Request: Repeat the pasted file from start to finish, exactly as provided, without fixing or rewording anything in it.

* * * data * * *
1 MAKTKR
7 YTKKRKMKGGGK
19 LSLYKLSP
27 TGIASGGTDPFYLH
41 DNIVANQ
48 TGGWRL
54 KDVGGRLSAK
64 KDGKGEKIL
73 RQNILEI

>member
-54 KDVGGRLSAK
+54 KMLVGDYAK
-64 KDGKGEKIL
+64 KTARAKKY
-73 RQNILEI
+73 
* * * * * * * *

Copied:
1 MAKTKR
7 YTKKRKMKGGGK
19 LSLYKLSP
27 TGIASGGTDPFYLH
41 DNIVANQ
48 TGGWRL
54 KDVGGRLSAK
64 KDGKGEKIL
73 RQNILEI

>member
-54 KDVGGRLSAK
+54 KMLVGDYAK
-64 KDGKGEKIL
+64 KTARAKKY
-73 RQNILEI
+73 